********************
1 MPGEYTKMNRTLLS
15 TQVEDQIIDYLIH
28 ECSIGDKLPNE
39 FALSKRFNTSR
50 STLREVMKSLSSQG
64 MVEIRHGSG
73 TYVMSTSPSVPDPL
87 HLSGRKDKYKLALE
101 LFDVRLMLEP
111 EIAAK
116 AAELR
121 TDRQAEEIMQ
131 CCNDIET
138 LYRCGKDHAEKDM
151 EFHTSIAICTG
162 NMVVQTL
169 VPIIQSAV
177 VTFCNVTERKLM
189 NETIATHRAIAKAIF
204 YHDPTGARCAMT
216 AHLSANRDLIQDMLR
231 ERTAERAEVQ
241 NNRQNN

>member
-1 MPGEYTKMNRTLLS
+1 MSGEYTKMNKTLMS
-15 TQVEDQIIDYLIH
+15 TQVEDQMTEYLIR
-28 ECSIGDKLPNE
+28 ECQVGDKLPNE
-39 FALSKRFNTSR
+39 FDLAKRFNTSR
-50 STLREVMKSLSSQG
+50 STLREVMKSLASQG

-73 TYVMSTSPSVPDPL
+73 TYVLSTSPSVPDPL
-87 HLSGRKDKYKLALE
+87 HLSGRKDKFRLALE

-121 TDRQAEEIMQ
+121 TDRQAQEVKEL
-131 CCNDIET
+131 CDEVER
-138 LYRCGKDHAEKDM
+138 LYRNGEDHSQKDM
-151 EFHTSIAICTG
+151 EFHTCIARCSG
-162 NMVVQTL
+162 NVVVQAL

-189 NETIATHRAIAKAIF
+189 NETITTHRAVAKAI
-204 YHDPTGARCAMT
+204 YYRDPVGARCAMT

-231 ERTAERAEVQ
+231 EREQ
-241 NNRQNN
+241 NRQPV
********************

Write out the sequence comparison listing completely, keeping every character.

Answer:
1 MPGEYTKMNRTLLS
15 TQVEDQIIDYLIH
28 ECSIGDKLPNE
39 FALSKRFNTSR
50 STLREVMKSLSSQG
64 MVEIRHGSG
73 TYVMSTSPSVPDPL
87 HLSGRKDKYKLALE
101 LFDVRLMLEP
111 EIAAK
116 AAELR
121 TDRQAEEIMQ
131 CCNDIET
138 LYRCGKDHAEKDM
151 EFHTSIAICTG
162 NMVVQTL
169 VPIIQSAV
177 VTFCNVTERKLM
189 NETIATHRAIAKAIF
204 YHDPTGARCAMT
216 AHLSANRDLIQDMLR
231 ERTAERAEVQ
241 NNRQNN

>member
-1 MPGEYTKMNRTLLS
+1 MSGEYTKMNKTLMS
-15 TQVEDQIIDYLIH
+15 TQVEDQMTEYLIR
-28 ECSIGDKLPNE
+28 ECQVGDKLPNE
-39 FALSKRFNTSR
+39 FDLAKRFNTSR
-50 STLREVMKSLSSQG
+50 STLREVMKSLASQG

-73 TYVMSTSPSVPDPL
+73 TYVLSTSPSVPDPL
-87 HLSGRKDKYKLALE
+87 HLSGRKDKFRLALE

-121 TDRQAEEIMQ
+121 TDRQAQEVKEL
-131 CCNDIET
+131 CDEVER
-138 LYRCGKDHAEKDM
+138 LYRNGEDHSQKDM
-151 EFHTSIAICTG
+151 EFHTCIARCSG
-162 NMVVQTL
+162 NVVVQAL

-189 NETIATHRAIAKAIF
+189 NETITTHRAVAKAI
-204 YHDPTGARCAMT
+204 YYRDPVGARCAMT

-231 ERTAERAEVQ
+231 EREQ
-241 NNRQNN
+241 NRQPV